Russian Deputy PM dismisses allegations he will arrived in Moldova on warplaneRussian Politics & Diplomacy July 22, 2:46
Russian top diplomat shares his impressions from meeting with US leaderRussian Politics & Diplomacy July 21, 20:31
Lavrov bewildered US special services give no facts of Russia’s meddling in US electionRussian Politics & Diplomacy July 21, 19:46
Putin says USSR collapse had greatest impact on himSociety & Culture July 21, 18:37
Putin expects Russian-European Mars landing mission to crown with successScience & Space July 21, 18:21
Key facts about ExxonMobil and its business in RussiaBusiness & Economy July 21, 18:14
Nemtsov’s daughter appeals against verdict on her father’s murder with Supreme CourtSociety & Culture July 21, 18:03
Chinese Navy warships arrive in Russian Baltic port for joint drillsMilitary & Defense July 21, 17:57
This week in photos: Putin’s binoculars, Macron's hug and Berlin’s welcome for UK heirsSociety & Culture July 21, 17:43
TYUMEN, April 8 (Itar-Tass) — A total of eleven people who survived the crash of an ATR-72 jet April 2 remain at the regional clinical hospital in Tyumen, western Siberia.
Two of them have been transferred to a general ward and another nine remain in a steadily heavy condition.
Physicians say that the condition of one more survivor, Nikolai Ignatyev who was evacuated to Moscow, is heavy, too.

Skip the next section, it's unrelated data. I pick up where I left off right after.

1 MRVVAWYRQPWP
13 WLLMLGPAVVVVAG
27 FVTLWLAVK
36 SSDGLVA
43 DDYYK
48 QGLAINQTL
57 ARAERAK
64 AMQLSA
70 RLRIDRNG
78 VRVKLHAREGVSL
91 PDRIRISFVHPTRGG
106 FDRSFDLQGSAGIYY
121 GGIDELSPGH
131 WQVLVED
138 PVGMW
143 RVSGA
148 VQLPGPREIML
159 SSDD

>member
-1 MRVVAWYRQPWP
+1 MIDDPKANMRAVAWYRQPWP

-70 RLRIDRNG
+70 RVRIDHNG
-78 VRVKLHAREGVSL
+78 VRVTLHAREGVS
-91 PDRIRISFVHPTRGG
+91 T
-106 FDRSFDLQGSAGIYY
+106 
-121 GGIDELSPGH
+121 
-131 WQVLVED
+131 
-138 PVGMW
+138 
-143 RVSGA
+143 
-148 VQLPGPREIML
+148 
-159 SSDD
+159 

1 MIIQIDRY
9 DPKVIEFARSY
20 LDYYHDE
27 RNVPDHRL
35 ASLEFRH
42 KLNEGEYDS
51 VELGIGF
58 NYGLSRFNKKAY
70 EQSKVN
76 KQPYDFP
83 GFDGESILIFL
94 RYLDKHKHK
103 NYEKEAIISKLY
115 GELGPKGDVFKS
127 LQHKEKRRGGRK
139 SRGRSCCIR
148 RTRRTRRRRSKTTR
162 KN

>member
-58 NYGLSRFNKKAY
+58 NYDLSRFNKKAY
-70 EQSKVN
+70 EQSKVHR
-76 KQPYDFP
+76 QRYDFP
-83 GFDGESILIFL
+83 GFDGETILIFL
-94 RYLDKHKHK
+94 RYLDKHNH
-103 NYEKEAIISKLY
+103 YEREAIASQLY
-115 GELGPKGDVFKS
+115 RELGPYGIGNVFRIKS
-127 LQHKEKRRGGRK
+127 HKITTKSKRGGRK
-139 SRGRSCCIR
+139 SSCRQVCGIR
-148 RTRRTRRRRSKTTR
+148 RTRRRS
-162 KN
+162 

"It's too early to make any forecasts until these people get over the difficult period," Andrei Kudryakov, the chief of the regional department of public health told reporters.
"An average duration of the acute period is ten days and after the patients feel at least a little bit better, they will face a long period of work with psychologists," he said. "Many of them will need repeat surgeries for restoring the vital bodily functions."
In the meantime, people in Tyumen continue bringing flowers to a makeshift memorial in one of the most highly respected places in the city -- the 'candle' on Commemoration Square where candles are currently lit all around the clock.
Saturday, the square so what was obviously the most silent meeting in the history of Tyumen. Without any speeches or orchestra melodies, people brought flowers and wreaths to the city's Eternal Flame to commemorate the World War II soldiers who had died in the Tyumen hospitals.
About 500 people laid wreaths and flowers at the Eternal Flame and also put up small tables with the names of last Monday's crash victims.
Also, people continue taking flowers to the road that leads to the airport and to the remembrance cross installed at the spot of the jet's crash.